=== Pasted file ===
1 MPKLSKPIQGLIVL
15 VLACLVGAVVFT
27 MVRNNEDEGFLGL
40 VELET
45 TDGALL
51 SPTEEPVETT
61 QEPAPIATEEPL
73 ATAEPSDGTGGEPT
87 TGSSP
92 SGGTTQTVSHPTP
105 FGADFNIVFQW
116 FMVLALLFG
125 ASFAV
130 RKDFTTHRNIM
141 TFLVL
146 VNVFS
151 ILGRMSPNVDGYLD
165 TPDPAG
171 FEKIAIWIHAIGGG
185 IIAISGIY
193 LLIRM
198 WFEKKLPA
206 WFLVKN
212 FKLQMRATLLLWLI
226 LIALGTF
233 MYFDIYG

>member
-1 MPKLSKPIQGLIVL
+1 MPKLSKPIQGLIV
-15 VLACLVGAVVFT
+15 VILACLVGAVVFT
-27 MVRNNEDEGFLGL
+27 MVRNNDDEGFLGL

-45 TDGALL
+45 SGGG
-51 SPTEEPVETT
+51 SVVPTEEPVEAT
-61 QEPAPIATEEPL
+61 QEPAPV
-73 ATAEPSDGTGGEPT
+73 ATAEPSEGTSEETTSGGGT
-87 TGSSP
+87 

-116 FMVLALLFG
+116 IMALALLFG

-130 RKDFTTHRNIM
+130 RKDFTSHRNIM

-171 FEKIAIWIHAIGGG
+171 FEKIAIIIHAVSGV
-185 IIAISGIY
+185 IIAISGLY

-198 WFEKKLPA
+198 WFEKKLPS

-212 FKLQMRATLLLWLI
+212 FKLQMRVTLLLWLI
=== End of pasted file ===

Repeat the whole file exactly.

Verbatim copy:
1 MPKLSKPIQGLIVL
15 VLACLVGAVVFT
27 MVRNNEDEGFLGL
40 VELET
45 TDGALL
51 SPTEEPVETT
61 QEPAPIATEEPL
73 ATAEPSDGTGGEPT
87 TGSSP
92 SGGTTQTVSHPTP
105 FGADFNIVFQW
116 FMVLALLFG
125 ASFAV
130 RKDFTTHRNIM
141 TFLVL
146 VNVFS
151 ILGRMSPNVDGYLD
165 TPDPAG
171 FEKIAIWIHAIGGG
185 IIAISGIY
193 LLIRM
198 WFEKKLPA
206 WFLVKN
212 FKLQMRATLLLWLI
226 LIALGTF
233 MYFDIYG

>member
-1 MPKLSKPIQGLIVL
+1 MPKLSKPIQGLIV
-15 VLACLVGAVVFT
+15 VILACLVGAVVFT
-27 MVRNNEDEGFLGL
+27 MVRNNDDEGFLGL

-45 TDGALL
+45 SGGG
-51 SPTEEPVETT
+51 SVVPTEEPVEAT
-61 QEPAPIATEEPL
+61 QEPAPV
-73 ATAEPSDGTGGEPT
+73 ATAEPSEGTSEETTSGGGT
-87 TGSSP
+87 

-116 FMVLALLFG
+116 IMALALLFG

-130 RKDFTTHRNIM
+130 RKDFTSHRNIM

-171 FEKIAIWIHAIGGG
+171 FEKIAIIIHAVSGV
-185 IIAISGIY
+185 IIAISGLY

-198 WFEKKLPA
+198 WFEKKLPS

-212 FKLQMRATLLLWLI
+212 FKLQMRVTLLLWLI